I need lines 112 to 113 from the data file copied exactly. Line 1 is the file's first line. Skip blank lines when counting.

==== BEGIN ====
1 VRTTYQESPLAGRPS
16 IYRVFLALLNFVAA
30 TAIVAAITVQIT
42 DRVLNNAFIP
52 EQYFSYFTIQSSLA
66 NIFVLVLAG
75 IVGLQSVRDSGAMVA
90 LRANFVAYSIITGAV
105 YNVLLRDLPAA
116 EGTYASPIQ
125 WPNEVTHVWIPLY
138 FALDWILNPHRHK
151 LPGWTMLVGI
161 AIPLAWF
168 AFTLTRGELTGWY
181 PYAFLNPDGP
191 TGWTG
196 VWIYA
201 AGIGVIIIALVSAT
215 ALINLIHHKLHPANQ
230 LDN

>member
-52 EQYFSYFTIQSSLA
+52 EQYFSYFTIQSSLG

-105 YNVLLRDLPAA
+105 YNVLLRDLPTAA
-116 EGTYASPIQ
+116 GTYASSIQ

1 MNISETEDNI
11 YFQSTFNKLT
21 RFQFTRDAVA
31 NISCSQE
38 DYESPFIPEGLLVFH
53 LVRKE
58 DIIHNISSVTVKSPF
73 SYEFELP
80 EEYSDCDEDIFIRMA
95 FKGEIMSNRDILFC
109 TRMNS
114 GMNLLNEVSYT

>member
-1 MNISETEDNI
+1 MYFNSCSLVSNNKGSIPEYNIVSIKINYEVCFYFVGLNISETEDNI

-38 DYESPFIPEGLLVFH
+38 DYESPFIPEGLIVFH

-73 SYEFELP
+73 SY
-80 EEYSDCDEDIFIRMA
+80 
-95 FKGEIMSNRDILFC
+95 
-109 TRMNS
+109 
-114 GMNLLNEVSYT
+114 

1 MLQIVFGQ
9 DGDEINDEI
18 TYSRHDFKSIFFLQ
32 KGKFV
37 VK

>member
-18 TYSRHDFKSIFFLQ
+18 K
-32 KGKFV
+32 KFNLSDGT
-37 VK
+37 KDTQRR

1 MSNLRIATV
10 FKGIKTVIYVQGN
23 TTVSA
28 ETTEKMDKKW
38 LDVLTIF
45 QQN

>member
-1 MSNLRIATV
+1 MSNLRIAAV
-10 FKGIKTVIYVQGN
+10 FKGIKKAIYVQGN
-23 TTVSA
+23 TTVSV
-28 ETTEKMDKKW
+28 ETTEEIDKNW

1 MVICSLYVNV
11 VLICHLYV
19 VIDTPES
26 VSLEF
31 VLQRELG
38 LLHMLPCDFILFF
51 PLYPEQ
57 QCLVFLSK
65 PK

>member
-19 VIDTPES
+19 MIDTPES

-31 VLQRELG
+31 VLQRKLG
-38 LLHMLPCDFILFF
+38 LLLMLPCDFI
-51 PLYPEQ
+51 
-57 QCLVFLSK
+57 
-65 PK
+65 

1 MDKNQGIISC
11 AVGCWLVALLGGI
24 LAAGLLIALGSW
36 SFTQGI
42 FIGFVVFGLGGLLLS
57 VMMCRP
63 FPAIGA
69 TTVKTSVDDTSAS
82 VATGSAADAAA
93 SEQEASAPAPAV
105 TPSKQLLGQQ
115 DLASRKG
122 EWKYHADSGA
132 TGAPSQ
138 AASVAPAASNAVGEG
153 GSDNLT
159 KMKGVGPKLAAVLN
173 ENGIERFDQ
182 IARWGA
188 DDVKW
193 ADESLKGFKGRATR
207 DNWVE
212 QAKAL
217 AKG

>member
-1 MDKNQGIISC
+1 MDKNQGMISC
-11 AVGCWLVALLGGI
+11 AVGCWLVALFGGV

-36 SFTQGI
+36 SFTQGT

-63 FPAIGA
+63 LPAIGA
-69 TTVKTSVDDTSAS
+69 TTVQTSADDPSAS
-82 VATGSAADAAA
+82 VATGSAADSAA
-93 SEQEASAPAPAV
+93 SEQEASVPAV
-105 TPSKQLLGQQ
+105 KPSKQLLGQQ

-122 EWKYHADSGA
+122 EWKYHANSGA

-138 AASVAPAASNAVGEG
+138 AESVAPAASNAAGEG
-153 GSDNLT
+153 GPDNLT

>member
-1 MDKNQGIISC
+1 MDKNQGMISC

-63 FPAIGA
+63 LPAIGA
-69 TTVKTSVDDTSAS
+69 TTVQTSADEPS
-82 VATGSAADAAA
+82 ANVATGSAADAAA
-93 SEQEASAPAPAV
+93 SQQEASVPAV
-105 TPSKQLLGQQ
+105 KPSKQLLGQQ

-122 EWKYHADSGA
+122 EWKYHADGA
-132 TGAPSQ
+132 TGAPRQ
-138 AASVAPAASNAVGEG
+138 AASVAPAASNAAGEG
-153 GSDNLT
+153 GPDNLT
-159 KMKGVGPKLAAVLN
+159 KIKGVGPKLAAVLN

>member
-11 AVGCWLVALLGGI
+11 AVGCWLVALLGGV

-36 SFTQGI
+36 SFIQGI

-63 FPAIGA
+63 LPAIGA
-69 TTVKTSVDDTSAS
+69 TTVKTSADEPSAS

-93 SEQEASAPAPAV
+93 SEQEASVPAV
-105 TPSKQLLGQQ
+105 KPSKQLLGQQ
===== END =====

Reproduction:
69 TTVKTSVDDTSAS
82 VATGSAADAAA